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Star Trek Theory: Spock Never Mentioned Michael Because He Forgot Her

Star Trek: Discovery may have just revealed why Spock never mentioned Michael Burnham in his very long, very well-documented life. In Star Trek: Discovery season 2 episode 7, "Light and Shadows" it could be that Spock just doesn’t remember Michael at all. While Star Trek: Discovery has been an excellent steward of Star Trek canon, it’s also taking some very liberal freedoms to the very DNA of the franchise. When news broke that Michael Burnham’s backstory was that she was Spock’s foster sister, fans understandably scratched their heads.

As one of Star Trek’s original characters and arguably its most iconic, Spock’s background had been very well filled out, as had his father and mother’s. Much was made of Spock’s childhood and relationship with Sarek in previous Star Trek TV shows. His backstory was such well-trod ground that it seemed almost blasphemous to retcon it so extensively. While it didn't bode over well with fans, the show has taken every opportunity to promise there will be an explanation for Spock’s apparent amnesia regarding now two of his siblings.

Related: Star Trek: Discovery: Best Theories On The Red Angel's Identity

Interestingly, "Light and Shadows" might have just introduced an explanation that makes "amnesia" more than just a joke. It’s possible the memory extractor Leland used to “help” Spock caused or will cause enough damage to the Vulcan that he loses memories associated with Michael and/or a significant portion of his childhood. Spock was already exposed to the device in “Light and Shadows” for at least some time before Burnham broke him out at Georgiou’s insistence. It's unlikely that Spock would lose his memories before him and Burnham resolve their issues first.

It’s worth mentioning that it's more than possible that Georgiou was lying about Spock’s predicament to serve her own purposes, and considering Leland seems to be a little more conflicted about his work with Section 31 than Georgiou is, it’s feasible he genuinely meant Spock no harm. But that still doesn’t eliminate the possibility that some kind of neurological disorder or damage will eventually cause Spock to forget his sister. Plus, using a memory sifter on Spock to make him forget his sister seems like something Georgiou is capable of doing just to torture Burnham.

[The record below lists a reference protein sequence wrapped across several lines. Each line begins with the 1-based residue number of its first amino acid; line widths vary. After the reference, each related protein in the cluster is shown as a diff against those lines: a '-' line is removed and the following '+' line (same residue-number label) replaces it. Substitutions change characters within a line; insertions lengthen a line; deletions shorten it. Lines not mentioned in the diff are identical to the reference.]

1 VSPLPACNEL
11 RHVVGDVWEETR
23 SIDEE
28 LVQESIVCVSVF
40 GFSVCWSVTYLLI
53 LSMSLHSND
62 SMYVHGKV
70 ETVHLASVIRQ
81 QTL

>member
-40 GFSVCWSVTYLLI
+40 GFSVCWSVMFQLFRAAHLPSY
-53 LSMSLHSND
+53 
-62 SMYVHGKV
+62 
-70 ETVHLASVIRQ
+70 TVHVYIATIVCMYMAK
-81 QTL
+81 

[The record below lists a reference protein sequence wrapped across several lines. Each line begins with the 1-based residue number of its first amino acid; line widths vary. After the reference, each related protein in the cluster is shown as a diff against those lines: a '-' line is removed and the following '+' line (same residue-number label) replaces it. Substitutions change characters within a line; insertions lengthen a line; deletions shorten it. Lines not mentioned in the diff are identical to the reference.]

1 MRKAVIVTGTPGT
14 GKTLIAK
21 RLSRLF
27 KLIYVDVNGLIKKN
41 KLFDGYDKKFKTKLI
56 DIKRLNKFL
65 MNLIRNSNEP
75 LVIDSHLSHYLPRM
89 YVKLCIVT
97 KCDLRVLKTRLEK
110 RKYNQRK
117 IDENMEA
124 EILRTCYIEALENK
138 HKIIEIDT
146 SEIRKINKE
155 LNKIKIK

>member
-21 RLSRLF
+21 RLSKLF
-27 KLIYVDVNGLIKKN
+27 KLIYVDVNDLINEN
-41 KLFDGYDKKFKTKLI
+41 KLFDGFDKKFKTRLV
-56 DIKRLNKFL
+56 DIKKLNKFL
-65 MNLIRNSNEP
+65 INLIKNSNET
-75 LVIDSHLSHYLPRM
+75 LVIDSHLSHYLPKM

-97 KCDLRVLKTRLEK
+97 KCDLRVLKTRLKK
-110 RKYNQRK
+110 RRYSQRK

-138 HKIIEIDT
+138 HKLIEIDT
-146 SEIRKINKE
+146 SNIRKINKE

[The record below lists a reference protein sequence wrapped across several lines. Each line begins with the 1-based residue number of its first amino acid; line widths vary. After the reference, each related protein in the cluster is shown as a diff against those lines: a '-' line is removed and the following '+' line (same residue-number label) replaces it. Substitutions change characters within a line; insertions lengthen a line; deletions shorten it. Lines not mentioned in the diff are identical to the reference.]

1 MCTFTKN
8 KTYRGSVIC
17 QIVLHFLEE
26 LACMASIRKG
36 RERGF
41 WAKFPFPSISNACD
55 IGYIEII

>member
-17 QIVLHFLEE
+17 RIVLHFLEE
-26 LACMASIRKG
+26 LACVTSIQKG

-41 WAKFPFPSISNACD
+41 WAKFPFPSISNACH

Granted, it would have to be very localized and selective memory loss, damage, and/or manipulation to only affect his experiences with Michael, but that kind of thing isn’t without precedent in Star Trek. There’s one case of Starfleet doing exactly that in the Next Generation episode “Pen Pals”. Dr. Pulaski erases the Enterprise-specific memories of a young girl Data attempts to rescue from a natural disaster, violating the Prime Directive in the process by first communicating with the girl at all, and then bringing her aboard the Enterprise. The Voyager episode “Meld” features the Vulcan Lieutenant Tuvok using a mind meld in an attempt to quell Betazoid crewman Lon Suder’s psychotic tendencies. It doesn’t go very well, but it speaks to the Vulcan ability to manipulate the minds of others with the use of a mind meld. And in the Next Generation episode “Violations”, the Ullians use telepathic memory retrieval to help others recall events with more specificity, and they’re also capable of manipulating and even erasing specific memories, which one of them attempts to do to Deanna Troi to cover up a memory of assault.

However, if Star Trek: Discovery chooses to go this route in an effort to justify the Burnham retcon, there’s a danger it could feel like a band-aid solution and wind up drawing more attention to her awkward insertion into Spock’s family. Unless executed properly, erasing Spock’s memories to explain why he never mentioned a foster sister at any point during the Original Series, the Next Generation, or the films has the potential to backfire if it feels like a deus ex machina. Keeping that in mind, offering any explanation for Burnham’s curious place in Spock’s backstory could be more trouble than it’s worth if it’s handled poorly and further alienates fans who still protest her existence in the first place.

More: Star Trek: Discovery Explains An Emotional Spock TOS Decision

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